In our time, it is traditional to give our children Hebrew names; boys are given their names when they have their B’rit Milah – circumcision – and girls at a special naming ceremony. In reality, many in our community were never given a Hebrew name by their parents, or people have forgotten the Hebrew name that they were given. I have had to provide witnesses to the signing of a ketubah (the traditional marriage agreement) a Hebrew name so that they can sign the document. I have officiated at funerals needing to insert the Hebrew name of the deceased into the liturgy and there was no one who knew the Hebrew name of the deceased.
On happier occasions, when we call people up to the Torah for an Aliyah we use their Hebrew names. When individuals are ill we say [sing] a mi shebeyrach after first announcing all of those who are ill. At NJC we commonly use English names, but it is more traditional to use Hebrew names. Yes, I know that God understands our prayers in English, but there is something very moving about following a very old tradition and knowing that we are using a custom – minhag – that our ancestors did long ago, even when they were in Babylonia.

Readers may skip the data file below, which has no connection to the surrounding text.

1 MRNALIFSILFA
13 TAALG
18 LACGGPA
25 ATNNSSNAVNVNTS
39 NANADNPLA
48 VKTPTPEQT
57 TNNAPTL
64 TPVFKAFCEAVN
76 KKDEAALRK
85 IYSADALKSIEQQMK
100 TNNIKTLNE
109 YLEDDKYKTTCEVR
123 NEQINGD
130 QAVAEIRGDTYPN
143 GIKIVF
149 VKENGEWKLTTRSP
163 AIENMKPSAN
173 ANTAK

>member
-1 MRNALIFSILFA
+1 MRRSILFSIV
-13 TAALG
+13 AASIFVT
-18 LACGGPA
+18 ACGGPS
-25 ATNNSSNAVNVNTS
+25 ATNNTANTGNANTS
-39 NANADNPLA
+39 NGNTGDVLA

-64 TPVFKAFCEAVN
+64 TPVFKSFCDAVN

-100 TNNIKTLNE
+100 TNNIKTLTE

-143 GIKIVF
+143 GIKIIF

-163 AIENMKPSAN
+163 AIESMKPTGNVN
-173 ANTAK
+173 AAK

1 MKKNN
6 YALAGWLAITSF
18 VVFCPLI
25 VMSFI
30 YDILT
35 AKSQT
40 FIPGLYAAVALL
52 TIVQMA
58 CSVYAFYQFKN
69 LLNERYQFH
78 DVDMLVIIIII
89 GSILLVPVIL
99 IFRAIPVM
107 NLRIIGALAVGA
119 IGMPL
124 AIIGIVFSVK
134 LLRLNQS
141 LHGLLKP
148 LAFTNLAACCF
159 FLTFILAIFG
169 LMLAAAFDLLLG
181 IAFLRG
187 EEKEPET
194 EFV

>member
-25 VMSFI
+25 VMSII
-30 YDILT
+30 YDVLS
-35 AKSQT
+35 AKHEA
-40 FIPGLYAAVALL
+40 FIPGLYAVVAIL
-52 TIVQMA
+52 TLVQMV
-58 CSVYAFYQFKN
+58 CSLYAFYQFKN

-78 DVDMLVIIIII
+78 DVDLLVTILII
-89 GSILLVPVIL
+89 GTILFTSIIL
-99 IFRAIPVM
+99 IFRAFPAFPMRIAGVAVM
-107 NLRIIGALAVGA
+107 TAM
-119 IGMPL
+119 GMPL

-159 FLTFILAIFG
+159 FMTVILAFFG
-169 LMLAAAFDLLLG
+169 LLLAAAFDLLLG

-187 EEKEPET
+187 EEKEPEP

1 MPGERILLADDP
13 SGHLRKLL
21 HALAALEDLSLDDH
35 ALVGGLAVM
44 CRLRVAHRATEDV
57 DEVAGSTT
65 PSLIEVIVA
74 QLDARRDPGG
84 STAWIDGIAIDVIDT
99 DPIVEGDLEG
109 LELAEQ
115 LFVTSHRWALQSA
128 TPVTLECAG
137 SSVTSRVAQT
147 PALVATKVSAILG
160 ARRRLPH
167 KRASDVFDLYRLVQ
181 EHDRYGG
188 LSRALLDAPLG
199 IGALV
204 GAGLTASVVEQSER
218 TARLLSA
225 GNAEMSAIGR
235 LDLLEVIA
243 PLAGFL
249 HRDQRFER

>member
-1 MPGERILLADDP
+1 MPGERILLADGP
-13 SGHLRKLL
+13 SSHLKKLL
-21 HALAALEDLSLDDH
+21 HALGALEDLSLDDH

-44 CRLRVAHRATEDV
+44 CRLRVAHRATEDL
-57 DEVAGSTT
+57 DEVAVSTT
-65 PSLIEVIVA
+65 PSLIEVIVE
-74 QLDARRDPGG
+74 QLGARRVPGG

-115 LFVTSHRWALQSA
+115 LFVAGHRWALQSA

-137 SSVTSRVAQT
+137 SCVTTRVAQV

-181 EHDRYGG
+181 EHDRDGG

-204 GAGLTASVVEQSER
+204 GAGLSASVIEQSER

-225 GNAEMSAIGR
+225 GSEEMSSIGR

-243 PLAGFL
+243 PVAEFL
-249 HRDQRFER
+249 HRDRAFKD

I will be conducting a workshop on Monday, January 28th at 7:30 pm to explain how many of our Hebrew names came about. I will provide those who attend with suggestions for where they can research the meaning of their names or select an appropriate Hebrew name. We will start to compile a file of everyone’s Hebrew names that can be used on appropriate occasions. Later in the year, we will have a special group naming for those in our community who receive Hebrew names.
Please email me at email@example.com or call me at (985) 400-3959 to let me know that you are planning on attending so that I can prepare enough material.
Rabbi John R. Nimon
(Rav Yisrael Yehudah Leib ben Yosef v’Ester)